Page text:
SANCHEZ: So it will be interesting to see what the president emphasizes moving forward. This is something that the White House has been working on for months and finally tonight we will get to know what the president has decided to do with that war that has gone on for so long and cost so many lives -- Dave and Christine.


BRIGGS: Indeed, it has. As Boris mentions, there are more than 2,200 killed, more than 20,000 wounded in America's longest war.

The Trump team has been working on a new Afghan strategy for months now. Many options on the table and they range from a troop surge to a complete withdrawal. One proposal favored by now-ex White House Chief Strategist Steve Bannon, shifting the responsibility to private contractors, what some refer to as mercenaries.

Sources tell CNN it could be a bump of some 4,000 troops, mostly advisers, that embed with local Afghan army units. Officials say troop levels, just one component of the full South Asia strategy, which includes pressuring Pakistan to deny safe haven to the Taliban and other extremist groups.

Let's bring back Julian Zelizer, senior political analyst and historian, and professor at Princeton University.

ROMANS: Good morning.

BRIGGS: Good morning to you, sir.


BRIGGS: Nine o'clock eastern time, in primetime, the president addresses the United States and tries to reassure them -- convince them of his strategy in Afghanistan.

How pivotal a moment is this for President Trump given the context of everything that happened with his Charlottesville response? ZELIZER: It's very pivotal in terms of this is a president who is facing so many major political problems right now, including the break-up of support from his own party and some evidence in polls that his strongest areas of support are weakening.

[05:40:06] So, can this president go on national television and make a persuasive case about the need to engage or re-engage in an area of the world through military force potentially, and does he have any credibility left? And tonight is one of those tests that we're going to be watching closely.

ROMANS: Does he have any credibility left, that's a very good question because, you know, he has, over the years, made lots of conflicting statements about Iraq and Afghanistan.


ROMANS: But now he's there with these -- you know, all of these, you know, generals behind him and military leaders behind him and he's going to have to own what the next -- what the next strategy is here.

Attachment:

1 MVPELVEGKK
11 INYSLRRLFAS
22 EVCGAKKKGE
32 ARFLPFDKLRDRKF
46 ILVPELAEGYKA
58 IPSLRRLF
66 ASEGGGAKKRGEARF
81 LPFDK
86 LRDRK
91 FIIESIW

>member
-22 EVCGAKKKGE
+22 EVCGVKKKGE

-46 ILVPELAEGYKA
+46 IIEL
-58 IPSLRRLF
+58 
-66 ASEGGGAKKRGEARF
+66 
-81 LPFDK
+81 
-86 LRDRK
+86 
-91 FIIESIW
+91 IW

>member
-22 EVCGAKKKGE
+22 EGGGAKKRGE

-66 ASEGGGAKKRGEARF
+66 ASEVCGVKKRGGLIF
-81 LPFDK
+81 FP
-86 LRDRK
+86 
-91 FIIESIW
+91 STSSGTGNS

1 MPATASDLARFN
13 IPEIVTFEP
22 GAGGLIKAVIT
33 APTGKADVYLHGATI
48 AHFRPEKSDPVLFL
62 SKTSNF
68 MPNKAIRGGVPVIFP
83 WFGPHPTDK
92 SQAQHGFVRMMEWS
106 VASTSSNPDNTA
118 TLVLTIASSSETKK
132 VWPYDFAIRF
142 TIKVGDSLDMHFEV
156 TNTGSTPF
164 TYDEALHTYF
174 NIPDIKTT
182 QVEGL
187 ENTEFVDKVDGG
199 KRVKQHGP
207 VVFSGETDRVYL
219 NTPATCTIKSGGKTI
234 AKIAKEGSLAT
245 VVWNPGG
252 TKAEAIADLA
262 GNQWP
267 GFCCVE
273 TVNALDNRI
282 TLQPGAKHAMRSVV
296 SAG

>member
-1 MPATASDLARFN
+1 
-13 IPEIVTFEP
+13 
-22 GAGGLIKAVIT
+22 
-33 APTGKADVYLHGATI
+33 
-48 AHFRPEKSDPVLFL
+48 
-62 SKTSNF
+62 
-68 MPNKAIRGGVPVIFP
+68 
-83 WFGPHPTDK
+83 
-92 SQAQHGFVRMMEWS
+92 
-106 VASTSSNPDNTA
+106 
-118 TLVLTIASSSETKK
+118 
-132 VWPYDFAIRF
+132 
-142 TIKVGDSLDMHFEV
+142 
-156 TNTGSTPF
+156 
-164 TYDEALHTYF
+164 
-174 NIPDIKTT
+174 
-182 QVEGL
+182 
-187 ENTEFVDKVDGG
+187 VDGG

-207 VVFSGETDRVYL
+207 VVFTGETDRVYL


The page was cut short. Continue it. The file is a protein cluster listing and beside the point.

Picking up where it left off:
And then, after a primetime address he's going to turn around and go to Arizona where he's going to have a campaign-style event, we suspect. That could be a very different tone altogether. Will he be able to unify a country that right now is not very united?

ZELIZER: Yes. I mean, President Trump is a divider, he's not a uniter and this is something he, himself, would probably acknowledge. This has been his political strategy.

So I doubt that he is going to go to Phoenix and suddenly change his tone. He'll probably be off-script, he'll probably be the genuine President Trump. And so, that makes it hard to do everything else.

Whether we're talking about health care legislation or whether we're talking about war and peace, if the country is not willing or capable to come behind you then I think it's very hard for a president to mobilize support.


ZELIZER: And on this -- on this issue he's going to have trouble with the famous base that we always talk about, which is not particularly enthusiastic for big military operations.

BRIGGS: But you know that crowd in Arizona is raw meat for the president. It's his oxygen.

If he takes aim at Sen. Jeff Flake, at Sen. John McCain, if he pardons Joe Arpaio, the controversial sheriff, what does that tell us about the direction he wants to take?

ZELIZER: Well, I think he will play to that crowd because I think that's who President Trump is. I think he's most comfortable in the crowd that he will encounter in Phoenix and I think he'll give a message that's genuine to his own heart. But the problem is he's now running into some trouble between that and the rest of the Republican Party which is not as comfortable sitting next to this president on many of these issues.

So I don't know how he threads the needed. I don't know how he tries --


ZELIZER: -- to bring together a Republican Party that seems to be in a bit of shock right now.

ROMANS: The unscripted Donald Trump has worked -- President Trump has worked very well for his base. But even in his sort of -- the Trump -- the Trump-friendly hometown newspaper, the "New York Post" Trump support craters (ph) in key states, corroding the Rust Belt.

And looks at these NBC -- this new NBC poll showing the approval ratings in Michigan, Pennsylvania, Wisconsin, and the disapproval ratings.